So, the upshot of all of that is, if all you did was yell “Hang Mike Pence!” but did not go into the Capitol, your free speech is protected. But if you yelled “Hang Mike Pence!” and then went into the Capitol, vandalized some stuff, and/or roughed up some police officers (quite a few were injured; one lost an eye; one was nearly crushed to death in a door), you should be prosecuted.

This does not seem like rocket science, to me.

Written by Barb Caffrey

February 28, 2021 at 5:59 am

Continuing on, Slowly, and Solely…

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Folks, I let you all know when I was attempting a long-term, long-distance relationship. Unfortunately, that relationship has now ended; my male friend and I decided we were better off as friends than prospective lovers, but I will admit I was the one to make the break.

Why?

What I found, under the pandemic, is that my mood is shorter and sharper. I am much more tired, too. And the usual things I would do to relax, such as playing in the Racine Concert Band, just haven’t been available due to the pandemic.

How does that relate to the relationship? Well, I think it made it harder for both of us. I was home more. I was stressed out more. And I couldn’t get to see him, where he was, due to Covid-19.

All of that frustration did not help, at all, on any level.

You see, sometimes with all the will in the world, two good people cannot make a go of it as a romantic pair.

That’s just the way it is. (But oh, how I hate to admit it.)

I will always care about my male friend, and I hope our friendship will survive. (He said he wishes the same thing, but you never know until you’re actually at this point after a relationship ends as to whether or not a friendship will happen or not.) I am glad that we got to find out what we could of each other, even if it didn’t turn out the way either of us planned.

I still believe in love, though. There are many kinds of it. Love of friends. Love of family. A higher love, an altruistic love, a spiritual love…as well as romantic love, with all of the wonders and terrors of that very thing.

So, when I said months ago that I was doing my best to get to know someone, I talked of love too soon, I think. Or maybe didn’t clarify it, even to myself. My expectations perhaps were too high. Or maybe I just wasn’t ready.

Anyway, what I had with my late husband Michael was every type of love there was. Agape. Philios/philia. Eros. All of it. That’s why I’ll honor that love, and my husband’s memory, forever.

And I have to believe that eventually I will find someone else who I can have at least some of all three things (agape, philios, eros). A good friendship, where we understand each other, and want to know more and more about each other for better understanding and more love…excellent communication…a positive feedback loop that bears fruit, perhaps, is the way to go.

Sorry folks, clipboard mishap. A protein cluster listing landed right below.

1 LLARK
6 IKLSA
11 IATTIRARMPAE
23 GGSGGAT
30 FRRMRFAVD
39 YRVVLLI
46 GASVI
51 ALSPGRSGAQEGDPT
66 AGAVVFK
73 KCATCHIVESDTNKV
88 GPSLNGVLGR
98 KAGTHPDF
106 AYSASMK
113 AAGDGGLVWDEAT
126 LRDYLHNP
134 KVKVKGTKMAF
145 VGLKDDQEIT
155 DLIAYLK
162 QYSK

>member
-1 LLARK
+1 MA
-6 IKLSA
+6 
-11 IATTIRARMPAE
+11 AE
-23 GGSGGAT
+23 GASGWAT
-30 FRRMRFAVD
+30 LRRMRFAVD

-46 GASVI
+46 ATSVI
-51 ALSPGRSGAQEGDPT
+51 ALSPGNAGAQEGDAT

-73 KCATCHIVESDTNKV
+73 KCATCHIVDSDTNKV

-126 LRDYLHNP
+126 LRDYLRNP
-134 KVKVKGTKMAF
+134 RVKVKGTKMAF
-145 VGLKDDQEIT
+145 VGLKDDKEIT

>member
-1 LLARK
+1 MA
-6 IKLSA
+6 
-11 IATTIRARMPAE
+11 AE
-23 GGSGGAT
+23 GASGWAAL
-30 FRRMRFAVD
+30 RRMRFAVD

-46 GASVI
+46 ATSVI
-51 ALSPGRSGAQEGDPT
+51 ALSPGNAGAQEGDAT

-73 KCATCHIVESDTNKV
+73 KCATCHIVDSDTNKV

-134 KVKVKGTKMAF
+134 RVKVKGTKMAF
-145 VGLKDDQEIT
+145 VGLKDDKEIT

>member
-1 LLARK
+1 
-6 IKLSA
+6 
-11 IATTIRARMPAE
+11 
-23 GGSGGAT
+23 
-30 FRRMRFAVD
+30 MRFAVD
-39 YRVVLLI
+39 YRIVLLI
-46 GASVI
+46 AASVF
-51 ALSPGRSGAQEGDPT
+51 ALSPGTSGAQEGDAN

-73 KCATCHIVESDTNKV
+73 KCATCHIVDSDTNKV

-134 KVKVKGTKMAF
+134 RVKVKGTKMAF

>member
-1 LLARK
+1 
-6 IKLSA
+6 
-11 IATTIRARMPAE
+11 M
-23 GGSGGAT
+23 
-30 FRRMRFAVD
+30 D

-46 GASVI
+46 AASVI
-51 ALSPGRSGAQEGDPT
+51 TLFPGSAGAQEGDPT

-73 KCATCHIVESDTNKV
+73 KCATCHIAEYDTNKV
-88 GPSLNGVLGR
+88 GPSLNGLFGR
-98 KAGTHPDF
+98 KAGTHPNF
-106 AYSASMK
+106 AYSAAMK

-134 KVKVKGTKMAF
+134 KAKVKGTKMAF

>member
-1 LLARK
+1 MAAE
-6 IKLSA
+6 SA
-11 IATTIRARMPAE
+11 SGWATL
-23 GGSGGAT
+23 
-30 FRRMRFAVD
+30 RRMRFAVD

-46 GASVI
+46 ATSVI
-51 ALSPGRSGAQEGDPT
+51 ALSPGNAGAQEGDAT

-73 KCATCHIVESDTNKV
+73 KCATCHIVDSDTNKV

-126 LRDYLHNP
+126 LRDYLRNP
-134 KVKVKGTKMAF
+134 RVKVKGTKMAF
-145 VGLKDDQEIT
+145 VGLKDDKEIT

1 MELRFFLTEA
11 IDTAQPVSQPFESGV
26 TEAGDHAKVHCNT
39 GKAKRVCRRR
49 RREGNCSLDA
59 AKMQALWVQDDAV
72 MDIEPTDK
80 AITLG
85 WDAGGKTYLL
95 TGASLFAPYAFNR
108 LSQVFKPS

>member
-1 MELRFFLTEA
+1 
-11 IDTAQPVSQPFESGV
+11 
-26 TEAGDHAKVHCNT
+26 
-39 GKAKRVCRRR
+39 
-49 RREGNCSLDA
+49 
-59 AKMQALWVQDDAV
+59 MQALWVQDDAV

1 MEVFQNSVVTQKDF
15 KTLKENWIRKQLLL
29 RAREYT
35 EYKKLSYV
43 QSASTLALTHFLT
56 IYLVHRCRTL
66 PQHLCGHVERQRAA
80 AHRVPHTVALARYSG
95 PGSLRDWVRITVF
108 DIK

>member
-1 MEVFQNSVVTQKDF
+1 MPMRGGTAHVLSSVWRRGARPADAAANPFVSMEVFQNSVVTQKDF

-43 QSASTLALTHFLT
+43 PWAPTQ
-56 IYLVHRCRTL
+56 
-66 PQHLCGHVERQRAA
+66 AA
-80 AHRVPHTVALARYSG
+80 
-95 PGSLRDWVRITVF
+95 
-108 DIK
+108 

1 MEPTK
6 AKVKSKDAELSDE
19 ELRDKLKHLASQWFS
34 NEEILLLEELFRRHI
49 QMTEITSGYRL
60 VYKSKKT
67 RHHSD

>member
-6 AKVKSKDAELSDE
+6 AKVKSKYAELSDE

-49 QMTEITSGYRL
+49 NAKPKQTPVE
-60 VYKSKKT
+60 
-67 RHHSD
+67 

Anyway, at this point all I can do is go on, slowly, still dealing with the bronchitis, and put my head up high. I know I tried my best; I know my friend and former love-interest also tried his.

Sometimes, no matter what you want, it just does not work.

Written by Barb Caffrey

February 17, 2021 at 9:32 pm

Recommendation: The “Kayla’s Honor” Series by Elizabeth Demaziere

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The three stories about Kayla Warden in the “Kayla’s Honor” series by Elizabeth Demaziere are well worth reading.

Why? Well, they’re full of kick-butt action, for one…Kayla is a former Army intelligence operative, and has kept her skills sharp. This is a good thing, under the circumstances, as she uses those skills to help cowed and/or scared women whenever she can. She has no truck with abusive men, and will do whatever she can to right the scales. If that takes beating them up, so much the better.

For another, Kayla, herself, is well-rounded. She’s smart, driven, well-educated, and while she hates her day job — she’s a data analyst for an expensive law firm — it pays her enough to do most of what she wants. That, fortunately for us, includes helping the aforementioned women.

The only thing I don’t like about these stories is Kayla’s boyfriend. His name is Bradley, he’s an ass, and I don’t know what she’s doing with him. She’s actually engaged to the lout, too, and I just don’t get it. Bradley is a stuffed shirt. He also has no idea what Kayla really did in the military (as much of it was classified); he apparently hasn’t realized the muscles Kayla has aren’t for show, either.